|Lesser horned owl|
|Male (left) and female (right)|
The lesser horned owl or Magellanic horned owl (Bubo magellanicus) is a large owl of the genus Bubo found in southern South America, extending north to the central Andes. It has traditionally been classified as a subspecies of the great horned owl (Bubo virginianus), but is now treated as a separate species based on differences in voice and size and because of the genetic distance between the two.
It is about 45 cm (18 in) long with birds in the north of the range being largest. It has broad wings and a large head with two “ear” tufts. The plumage is mainly grey-brown but is quite variable in colour. The underparts are pale with narrow grey-brown bars and the breast has dark blotches. There is a black border to the facial disc and white stripes above the yellow eyes. The great horned owl is similar but larger with stronger feet and bill, broader bars on the underparts and longer ear-tufts.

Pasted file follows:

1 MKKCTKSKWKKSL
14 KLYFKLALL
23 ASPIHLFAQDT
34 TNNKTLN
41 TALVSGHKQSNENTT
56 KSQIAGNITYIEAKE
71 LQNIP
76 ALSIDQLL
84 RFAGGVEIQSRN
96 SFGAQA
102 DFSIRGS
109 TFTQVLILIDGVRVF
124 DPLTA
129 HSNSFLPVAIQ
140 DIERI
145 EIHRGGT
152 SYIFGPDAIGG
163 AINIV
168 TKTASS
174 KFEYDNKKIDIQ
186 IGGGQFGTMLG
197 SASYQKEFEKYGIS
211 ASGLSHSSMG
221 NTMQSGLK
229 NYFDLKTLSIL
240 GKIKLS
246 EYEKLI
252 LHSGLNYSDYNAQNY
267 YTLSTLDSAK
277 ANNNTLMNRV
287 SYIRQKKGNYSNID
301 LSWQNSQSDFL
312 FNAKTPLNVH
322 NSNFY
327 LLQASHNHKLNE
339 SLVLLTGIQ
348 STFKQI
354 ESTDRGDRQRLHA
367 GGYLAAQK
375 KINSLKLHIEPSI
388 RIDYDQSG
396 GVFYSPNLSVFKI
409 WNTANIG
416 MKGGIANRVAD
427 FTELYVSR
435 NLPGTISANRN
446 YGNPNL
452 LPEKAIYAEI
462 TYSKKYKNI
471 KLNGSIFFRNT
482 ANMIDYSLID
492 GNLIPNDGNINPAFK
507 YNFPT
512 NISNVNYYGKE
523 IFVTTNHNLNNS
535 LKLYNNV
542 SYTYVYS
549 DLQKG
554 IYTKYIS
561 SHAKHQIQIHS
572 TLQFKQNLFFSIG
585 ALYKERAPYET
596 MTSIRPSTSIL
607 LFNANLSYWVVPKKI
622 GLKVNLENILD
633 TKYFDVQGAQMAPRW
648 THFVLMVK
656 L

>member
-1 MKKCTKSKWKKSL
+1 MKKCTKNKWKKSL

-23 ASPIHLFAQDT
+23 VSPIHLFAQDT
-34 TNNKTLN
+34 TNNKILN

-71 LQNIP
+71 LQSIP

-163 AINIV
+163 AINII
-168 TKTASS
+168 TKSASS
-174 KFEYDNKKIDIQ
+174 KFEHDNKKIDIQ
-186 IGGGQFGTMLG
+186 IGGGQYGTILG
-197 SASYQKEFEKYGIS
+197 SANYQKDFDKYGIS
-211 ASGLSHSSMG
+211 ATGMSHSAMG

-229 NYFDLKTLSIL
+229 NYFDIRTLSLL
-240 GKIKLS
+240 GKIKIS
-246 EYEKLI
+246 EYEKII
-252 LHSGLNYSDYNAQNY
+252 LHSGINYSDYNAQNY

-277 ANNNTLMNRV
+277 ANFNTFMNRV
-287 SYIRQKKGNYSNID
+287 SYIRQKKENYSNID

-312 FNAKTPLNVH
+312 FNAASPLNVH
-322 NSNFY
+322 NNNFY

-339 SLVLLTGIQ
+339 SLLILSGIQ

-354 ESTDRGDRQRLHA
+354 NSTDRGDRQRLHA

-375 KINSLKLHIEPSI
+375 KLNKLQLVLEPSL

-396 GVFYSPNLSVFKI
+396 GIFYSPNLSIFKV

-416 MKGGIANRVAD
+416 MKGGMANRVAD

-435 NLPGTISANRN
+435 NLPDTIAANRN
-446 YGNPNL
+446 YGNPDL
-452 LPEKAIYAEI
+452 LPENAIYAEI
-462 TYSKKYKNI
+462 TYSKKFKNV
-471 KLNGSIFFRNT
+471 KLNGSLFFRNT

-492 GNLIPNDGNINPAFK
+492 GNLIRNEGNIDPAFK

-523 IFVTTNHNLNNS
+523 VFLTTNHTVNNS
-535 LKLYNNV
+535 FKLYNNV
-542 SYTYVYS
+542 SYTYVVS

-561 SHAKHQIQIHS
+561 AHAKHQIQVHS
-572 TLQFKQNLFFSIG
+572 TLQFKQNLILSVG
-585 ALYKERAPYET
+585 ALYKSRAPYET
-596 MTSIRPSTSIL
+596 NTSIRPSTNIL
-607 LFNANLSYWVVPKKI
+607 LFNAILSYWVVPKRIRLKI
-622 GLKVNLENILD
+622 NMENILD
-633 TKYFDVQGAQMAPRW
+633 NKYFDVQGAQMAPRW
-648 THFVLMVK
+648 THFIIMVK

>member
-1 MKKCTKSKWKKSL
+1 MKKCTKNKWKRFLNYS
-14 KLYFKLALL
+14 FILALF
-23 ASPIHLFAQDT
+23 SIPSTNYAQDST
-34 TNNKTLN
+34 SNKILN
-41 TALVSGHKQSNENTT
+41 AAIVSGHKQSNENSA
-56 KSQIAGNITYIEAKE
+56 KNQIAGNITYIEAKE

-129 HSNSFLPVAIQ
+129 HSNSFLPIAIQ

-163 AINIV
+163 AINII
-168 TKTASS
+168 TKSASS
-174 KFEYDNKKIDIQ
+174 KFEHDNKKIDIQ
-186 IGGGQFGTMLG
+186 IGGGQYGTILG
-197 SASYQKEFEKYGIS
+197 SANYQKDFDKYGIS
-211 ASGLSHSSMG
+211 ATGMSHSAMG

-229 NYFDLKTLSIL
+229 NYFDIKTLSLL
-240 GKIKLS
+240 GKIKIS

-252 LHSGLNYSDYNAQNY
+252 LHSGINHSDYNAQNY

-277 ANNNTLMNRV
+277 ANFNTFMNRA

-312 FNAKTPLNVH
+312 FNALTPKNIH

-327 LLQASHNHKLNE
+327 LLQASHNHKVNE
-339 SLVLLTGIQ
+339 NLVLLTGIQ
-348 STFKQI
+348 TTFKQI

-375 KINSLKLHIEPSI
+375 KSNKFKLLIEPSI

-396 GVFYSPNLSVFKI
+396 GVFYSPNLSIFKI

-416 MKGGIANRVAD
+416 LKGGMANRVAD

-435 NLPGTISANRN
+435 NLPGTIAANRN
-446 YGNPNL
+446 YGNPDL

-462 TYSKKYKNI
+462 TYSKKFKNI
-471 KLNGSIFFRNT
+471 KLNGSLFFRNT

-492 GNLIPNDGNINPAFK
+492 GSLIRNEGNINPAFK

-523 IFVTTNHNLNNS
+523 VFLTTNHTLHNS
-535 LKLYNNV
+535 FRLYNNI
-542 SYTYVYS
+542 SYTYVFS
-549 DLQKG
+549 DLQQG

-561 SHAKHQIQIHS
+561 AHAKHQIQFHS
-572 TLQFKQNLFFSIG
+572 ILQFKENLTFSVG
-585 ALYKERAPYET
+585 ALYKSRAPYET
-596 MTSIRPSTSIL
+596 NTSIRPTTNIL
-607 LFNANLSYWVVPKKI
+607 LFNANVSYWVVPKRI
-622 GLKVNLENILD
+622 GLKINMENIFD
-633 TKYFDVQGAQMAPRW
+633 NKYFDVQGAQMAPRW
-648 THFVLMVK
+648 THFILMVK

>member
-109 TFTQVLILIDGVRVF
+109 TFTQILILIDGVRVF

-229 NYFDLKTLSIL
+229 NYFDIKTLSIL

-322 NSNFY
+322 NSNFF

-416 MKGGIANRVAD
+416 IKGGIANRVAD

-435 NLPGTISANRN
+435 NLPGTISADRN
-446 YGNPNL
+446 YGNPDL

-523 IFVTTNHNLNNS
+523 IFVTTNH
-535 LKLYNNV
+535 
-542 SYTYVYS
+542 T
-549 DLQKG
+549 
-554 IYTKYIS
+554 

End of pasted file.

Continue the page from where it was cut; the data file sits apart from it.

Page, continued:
The deep hooting call consists of a double-note followed by a loud, vibrating note. The bird’s local name tucúquere is imitative of the call.
The range extends from central Peru and western Bolivia southwards through Chile and western Argentina as far as Tierra del Fuego. The bird occurs in a variety of habitats including open forest, scrubland, farmland and grassland. It hunts over open country, mainly at night. Rodents make up most of the diet but other mammals, birds, reptiles and insects are also taken. The species nests on cliffs or between rocks.The two or three eggs are incubated by the female, who is fed by the male.